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The Readers Club...Pakistan's first Online Book Rental Service - ItemDescription
Steven Pinker
ISBN # : 9780141022383
Publisher: Penguin Books
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Most of the time we are pretty sure that we will not die in minutes. But we all die sometime, and we all risk forgoing the opportunity to enjoy something if we defer it too long. In our ancestors' nomadic lifestyle, without an ability to accumulate possessions or to count on long-lived social institutions like depositors' insurance, the payoffs for consumption must have been even higher. But even if they were not, some urge to indulge now had to be built into our emotions. Most likely, we evolved a mechanism to estimate our longevity and the opportunities and risks posed by difference choices (eating now or later, setting up camp or pushing on) and to tune the emotions accordingly.

The political scientist James Q. Wilson and the psychologist Richard Hermstein have pointed out that many criminals act as if they discount the future steeply. A crime is a gamble whose payoff is immediate and whose possible cost comes later. They attributed the discounting to low intelligence. The psychologists Martin Daly and Margo Wilson have a different explanation. In the American inner cities, life expectancy for young males is low, and they know it. (In Hoop Dreams, the documentary about aspiring basketball players in a Chicago ghetto, there is an arresting scene in which the mother of one of the boys rejoices that he is alive on his eighteenth birthday). Moreover, the social order and long-term ownership rights which would guarantee that investments are repaid are tenuous. These are precisely the circumstances in which steeply discounting the future - taking risks, consuming rather than investing - is adaptive.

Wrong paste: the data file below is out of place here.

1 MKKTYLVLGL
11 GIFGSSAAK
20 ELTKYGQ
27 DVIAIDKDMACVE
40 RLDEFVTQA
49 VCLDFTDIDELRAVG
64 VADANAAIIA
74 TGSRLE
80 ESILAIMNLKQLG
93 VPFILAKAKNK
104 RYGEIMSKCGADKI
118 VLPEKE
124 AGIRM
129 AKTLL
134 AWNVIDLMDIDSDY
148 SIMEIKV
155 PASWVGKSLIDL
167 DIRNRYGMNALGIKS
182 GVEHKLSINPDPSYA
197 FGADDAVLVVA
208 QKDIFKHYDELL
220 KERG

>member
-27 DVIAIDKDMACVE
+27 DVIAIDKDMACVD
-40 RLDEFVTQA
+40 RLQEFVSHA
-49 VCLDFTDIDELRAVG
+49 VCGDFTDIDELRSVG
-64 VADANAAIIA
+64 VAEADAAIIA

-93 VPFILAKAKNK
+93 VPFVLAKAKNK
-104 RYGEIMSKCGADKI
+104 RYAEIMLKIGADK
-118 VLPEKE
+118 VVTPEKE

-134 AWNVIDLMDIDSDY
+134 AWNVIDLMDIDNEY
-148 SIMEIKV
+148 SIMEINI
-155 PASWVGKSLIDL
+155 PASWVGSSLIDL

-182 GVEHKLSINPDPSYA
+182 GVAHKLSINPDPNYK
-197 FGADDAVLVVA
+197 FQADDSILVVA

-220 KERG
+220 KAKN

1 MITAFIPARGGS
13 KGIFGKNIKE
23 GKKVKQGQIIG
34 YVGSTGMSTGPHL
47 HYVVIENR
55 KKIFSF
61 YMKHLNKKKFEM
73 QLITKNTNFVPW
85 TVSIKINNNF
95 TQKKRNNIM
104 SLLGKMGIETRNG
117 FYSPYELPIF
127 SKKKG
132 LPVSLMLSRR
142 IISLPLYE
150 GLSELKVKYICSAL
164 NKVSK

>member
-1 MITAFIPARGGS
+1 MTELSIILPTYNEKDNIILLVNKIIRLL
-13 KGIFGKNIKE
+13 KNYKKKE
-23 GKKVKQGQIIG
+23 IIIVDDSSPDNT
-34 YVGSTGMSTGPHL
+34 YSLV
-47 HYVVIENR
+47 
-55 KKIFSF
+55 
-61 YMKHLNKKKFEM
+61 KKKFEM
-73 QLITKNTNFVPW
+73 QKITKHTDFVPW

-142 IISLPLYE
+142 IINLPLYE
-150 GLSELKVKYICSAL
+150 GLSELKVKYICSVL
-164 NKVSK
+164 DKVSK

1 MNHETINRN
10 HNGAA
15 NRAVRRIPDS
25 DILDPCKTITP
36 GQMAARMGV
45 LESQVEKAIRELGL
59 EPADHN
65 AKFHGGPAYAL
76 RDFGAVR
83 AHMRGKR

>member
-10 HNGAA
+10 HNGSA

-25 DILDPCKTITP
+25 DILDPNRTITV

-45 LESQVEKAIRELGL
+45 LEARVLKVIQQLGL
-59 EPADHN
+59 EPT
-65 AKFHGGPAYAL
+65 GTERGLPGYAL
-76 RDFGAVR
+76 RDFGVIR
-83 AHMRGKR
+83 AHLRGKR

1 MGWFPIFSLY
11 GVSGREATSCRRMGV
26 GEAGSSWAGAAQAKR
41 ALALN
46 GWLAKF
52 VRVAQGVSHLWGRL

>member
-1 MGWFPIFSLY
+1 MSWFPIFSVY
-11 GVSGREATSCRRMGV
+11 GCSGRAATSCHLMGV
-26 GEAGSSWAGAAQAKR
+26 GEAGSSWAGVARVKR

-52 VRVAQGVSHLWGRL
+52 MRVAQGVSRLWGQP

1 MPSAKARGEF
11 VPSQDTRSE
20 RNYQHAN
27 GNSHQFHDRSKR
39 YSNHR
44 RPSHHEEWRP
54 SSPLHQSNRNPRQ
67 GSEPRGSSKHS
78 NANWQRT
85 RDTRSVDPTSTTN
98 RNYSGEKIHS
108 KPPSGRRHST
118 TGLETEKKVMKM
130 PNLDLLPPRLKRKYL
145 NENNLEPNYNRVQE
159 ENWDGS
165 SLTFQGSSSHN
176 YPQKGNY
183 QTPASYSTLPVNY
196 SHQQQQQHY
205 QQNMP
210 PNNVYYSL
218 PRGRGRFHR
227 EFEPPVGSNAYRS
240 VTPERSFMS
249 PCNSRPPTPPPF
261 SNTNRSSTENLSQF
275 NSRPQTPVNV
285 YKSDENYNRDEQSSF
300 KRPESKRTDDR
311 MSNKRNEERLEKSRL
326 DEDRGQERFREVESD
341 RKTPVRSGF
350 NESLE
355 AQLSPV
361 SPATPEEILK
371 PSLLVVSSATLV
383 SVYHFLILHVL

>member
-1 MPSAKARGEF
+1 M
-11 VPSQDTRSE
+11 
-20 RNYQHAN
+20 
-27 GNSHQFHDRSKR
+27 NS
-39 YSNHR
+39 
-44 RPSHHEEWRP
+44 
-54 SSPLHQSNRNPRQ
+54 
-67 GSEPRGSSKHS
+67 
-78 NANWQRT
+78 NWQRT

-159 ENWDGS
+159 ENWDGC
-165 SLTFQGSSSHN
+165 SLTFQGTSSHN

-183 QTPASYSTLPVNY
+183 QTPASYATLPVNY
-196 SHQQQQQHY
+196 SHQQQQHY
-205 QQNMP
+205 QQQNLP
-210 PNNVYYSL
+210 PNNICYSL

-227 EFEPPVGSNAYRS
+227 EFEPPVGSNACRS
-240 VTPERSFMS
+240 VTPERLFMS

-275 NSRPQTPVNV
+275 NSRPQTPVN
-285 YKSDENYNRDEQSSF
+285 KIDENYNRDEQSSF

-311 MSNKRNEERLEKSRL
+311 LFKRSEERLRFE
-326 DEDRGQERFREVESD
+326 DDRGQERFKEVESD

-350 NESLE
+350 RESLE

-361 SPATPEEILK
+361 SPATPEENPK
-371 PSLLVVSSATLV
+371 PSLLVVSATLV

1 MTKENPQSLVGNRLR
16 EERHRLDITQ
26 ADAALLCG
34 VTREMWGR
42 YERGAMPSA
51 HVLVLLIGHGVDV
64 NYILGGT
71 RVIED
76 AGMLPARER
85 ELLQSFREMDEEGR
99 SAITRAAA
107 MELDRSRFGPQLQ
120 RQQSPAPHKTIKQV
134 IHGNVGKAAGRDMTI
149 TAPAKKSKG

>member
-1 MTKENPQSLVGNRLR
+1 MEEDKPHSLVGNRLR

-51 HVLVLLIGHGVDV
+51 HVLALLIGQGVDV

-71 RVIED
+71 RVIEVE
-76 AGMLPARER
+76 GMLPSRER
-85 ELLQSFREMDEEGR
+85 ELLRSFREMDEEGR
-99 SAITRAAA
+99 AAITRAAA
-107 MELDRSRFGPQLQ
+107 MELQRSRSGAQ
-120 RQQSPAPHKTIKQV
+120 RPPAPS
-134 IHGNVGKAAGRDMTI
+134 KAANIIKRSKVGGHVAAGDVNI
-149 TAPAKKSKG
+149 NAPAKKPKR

More puzzling is myopic discounting: the tendency in all of us to prefer a large late reward to a small early one, but then to flip our preferences as time passes and both rewards draw nearer. A familiar example is deciding before dinner to skip dessert (a small early reward) in order to lose weight (a large late one), but succumbing to temptation when the waiter takes the dessert orders. Myopic discounting is easy to produce in the lab: give people (or pigeons, for that matter) two buttons, one delivering a small reward now, the other delivering a large reward later, and the subject will flip from choosing the large reward to choosing the small reward as the small one becomes imminent. The weakness of the will is an unsolved problem in economics and psychology alike.

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